-  NELHA seven years ago installed a 55 (that's Noriko posing next to the pipe cross section) inch diameter pipe capable of pumping 27,000 gallons per minute, although I'm sure there will be at least one contention that it will be possible to increase that rate by a factor of two.  The point is that everything is in place to install a 1 MW OTEC plant (gross or net depending of the system and cold water availability).  I suggested that this site to also be made an international test facility to allow more than one system to be linked to the pipe.  If nothing else, say three are built, surely one of them will work, for failure at this point will kill the future of OTEC.  Why is there any need for a 1 MW (or 500 kW) system?  This needed scale-up will enable investors to gain confidence.  Why is there a problem?  The vendors that utilize this cold water will balk at the possibility of leaking ammonia (which is invariably the working fluid) from these closed cycle systems will decimate their investment.  Solution?  Stay tuned.

  -  Several teams are designing 5-10 MW floating (anything over 1 MW will produce too much water that disposal on land becomes a serious problem) systems.  As the electricity cost in Hawaii is 300% higher than the mainland average, it is not impossible that, with freshwater and other co-products, even this prototype project could approach break-even. All these companies use closed cycle OTEC (top, from Luis Vega).  I should add that Desikan Bharathan (from NREL) and I continue to believe that there is a role for open cycle (below, also from Vega).  I indicated to Desikan that he should form an open cycle company to market this device to resorts around the world, for I think a 1-5 MW system could competitively provide air conditioning, freshwater, electricity, seafood and many other products with no downstream problems, for this technology does not use ammonia.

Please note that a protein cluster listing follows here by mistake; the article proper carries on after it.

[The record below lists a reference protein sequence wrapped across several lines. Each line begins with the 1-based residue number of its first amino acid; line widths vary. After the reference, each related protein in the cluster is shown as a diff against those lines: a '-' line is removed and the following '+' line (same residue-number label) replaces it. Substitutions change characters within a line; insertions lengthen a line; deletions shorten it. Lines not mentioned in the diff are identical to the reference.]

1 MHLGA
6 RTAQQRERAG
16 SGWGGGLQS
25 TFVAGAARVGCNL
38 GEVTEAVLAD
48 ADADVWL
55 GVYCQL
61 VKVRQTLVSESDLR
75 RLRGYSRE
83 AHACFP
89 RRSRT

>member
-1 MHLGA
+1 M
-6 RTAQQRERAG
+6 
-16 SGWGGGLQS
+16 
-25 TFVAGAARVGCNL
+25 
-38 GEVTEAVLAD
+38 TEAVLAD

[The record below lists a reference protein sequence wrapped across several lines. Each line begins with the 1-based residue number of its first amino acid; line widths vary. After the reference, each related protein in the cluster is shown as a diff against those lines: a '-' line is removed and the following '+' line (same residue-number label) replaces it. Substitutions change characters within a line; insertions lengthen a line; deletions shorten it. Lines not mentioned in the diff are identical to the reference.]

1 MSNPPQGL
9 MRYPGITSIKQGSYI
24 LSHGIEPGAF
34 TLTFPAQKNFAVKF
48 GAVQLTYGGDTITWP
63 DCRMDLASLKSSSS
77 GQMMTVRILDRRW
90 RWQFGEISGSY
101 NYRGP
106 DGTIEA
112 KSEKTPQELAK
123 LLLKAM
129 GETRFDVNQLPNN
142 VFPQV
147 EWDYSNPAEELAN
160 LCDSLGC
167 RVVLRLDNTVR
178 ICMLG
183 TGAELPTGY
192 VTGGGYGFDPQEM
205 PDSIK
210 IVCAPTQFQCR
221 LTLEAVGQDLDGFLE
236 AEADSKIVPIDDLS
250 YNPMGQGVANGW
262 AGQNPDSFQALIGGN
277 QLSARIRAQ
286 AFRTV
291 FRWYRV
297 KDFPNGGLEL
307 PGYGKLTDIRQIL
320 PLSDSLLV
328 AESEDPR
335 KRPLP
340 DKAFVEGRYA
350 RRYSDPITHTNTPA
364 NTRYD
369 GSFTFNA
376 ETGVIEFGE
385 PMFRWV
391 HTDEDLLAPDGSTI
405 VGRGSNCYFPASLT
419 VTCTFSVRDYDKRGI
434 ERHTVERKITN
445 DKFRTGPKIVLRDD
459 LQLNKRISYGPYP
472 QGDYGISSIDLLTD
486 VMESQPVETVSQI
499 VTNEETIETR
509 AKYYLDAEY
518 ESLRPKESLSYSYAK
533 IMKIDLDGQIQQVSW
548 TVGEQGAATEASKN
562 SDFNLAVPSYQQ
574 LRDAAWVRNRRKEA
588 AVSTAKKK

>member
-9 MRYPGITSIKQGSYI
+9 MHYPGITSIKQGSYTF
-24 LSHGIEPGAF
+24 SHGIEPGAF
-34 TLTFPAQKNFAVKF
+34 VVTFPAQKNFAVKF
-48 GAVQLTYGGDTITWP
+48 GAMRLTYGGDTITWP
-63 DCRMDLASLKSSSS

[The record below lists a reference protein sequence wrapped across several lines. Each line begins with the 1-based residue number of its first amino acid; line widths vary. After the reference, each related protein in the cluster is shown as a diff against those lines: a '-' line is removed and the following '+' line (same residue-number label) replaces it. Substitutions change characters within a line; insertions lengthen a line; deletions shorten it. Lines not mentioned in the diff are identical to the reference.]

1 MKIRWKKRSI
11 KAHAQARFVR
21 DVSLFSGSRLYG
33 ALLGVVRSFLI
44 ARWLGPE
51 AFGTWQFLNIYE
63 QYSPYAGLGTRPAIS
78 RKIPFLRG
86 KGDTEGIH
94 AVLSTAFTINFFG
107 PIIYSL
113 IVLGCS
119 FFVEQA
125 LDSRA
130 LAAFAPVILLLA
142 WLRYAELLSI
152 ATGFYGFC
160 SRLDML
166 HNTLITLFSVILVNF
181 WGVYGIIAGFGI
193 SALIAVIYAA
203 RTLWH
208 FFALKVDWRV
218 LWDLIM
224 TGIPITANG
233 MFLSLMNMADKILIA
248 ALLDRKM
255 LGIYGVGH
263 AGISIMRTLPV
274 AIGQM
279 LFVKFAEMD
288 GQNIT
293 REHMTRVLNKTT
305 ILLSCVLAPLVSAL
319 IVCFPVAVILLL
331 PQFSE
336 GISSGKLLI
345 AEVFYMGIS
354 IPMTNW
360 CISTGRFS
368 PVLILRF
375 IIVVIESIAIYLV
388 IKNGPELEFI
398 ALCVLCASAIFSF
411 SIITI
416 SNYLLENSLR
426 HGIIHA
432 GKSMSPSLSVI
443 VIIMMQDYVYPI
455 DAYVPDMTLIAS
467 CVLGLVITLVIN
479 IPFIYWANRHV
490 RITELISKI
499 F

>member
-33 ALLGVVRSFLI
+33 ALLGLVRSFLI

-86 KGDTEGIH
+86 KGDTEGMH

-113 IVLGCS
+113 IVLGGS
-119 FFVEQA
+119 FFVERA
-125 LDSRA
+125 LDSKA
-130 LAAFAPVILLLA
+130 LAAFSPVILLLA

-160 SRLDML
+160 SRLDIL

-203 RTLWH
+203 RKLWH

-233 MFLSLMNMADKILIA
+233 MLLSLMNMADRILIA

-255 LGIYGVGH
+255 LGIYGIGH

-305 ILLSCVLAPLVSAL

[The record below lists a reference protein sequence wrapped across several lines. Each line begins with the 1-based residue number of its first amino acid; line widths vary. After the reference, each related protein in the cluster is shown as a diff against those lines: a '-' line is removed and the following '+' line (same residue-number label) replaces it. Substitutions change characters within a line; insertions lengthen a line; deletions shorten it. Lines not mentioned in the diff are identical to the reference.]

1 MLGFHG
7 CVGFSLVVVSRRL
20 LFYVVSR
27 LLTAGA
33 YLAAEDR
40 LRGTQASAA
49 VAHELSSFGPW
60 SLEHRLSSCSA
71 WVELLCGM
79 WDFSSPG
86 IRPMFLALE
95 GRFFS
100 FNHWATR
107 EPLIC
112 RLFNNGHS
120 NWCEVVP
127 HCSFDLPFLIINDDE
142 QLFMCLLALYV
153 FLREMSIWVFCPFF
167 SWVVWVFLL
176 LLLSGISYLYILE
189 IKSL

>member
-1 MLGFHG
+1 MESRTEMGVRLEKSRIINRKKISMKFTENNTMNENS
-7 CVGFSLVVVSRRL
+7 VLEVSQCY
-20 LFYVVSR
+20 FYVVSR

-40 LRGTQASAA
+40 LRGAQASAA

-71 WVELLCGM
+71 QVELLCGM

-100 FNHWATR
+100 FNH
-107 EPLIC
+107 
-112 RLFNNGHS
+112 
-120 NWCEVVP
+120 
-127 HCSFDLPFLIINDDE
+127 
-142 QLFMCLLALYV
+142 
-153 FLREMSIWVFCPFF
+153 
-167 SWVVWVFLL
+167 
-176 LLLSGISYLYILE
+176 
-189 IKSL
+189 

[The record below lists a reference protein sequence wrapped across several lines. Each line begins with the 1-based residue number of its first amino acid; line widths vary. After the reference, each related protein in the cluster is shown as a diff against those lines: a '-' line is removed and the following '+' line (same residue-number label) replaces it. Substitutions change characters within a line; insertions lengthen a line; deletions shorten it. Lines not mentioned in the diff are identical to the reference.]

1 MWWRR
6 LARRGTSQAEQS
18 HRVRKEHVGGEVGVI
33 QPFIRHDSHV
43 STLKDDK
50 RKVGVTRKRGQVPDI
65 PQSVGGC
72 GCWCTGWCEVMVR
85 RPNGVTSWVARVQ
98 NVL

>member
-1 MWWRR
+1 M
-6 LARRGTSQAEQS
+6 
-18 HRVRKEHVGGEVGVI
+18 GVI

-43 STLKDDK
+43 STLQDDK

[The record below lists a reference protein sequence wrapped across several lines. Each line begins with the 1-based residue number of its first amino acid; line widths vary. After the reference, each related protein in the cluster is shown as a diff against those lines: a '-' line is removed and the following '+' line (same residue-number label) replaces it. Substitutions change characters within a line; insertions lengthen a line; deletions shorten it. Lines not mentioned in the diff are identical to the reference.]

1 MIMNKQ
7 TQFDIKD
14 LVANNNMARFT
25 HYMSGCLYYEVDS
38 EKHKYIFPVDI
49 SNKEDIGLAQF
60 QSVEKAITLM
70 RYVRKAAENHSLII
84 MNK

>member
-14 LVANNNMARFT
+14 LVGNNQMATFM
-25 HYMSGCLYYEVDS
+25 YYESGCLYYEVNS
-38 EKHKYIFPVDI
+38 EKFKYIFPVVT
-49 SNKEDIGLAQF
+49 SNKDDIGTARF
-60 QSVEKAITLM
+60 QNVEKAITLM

-  Designs are also being readied for that mythical 100 MW OTEC plantship.  At least two corporations are saying that they can today build such a facility, and negotiations are being finalized with utilities in Hawaii and the Caribbean.  Nothing much more I can say about this phase of development, but I am a lot more optimistic than I was only last week.

Back in the dark ages of OTEC, Bill Avery and I had a project using UV to prevent biofouling of the heat exchange tubes.  He went on in 1984 to write the definitive textbook on the subject (the book that Andy Trenka and I in 1996 produced for the United Nations was written to guide engineers from developing countries) and intrigued me with his patent on producing methanol on a 160 MW grazing plantship.  Then there are various 1000 MW versions, the one to the left being the French Energy Island.  So 100 MW will only be the beginning.

The Dow Jones Industrials rose 45 to 11,106, with mixed world markets.  Gold increased $11/toz to $1835, while the Brent is now at $111/barrel and WTI at $90/barrel.

Last week I mentioned that Hurricane Katia would miss the USA but strike Scotland.  Well, incredibly enough, Northern Scotland yesterday was struck by Katia, still with gusts up to 85 MPH.


1 comment:

Gary said...

Mist Lift OTEC requires no ammonia!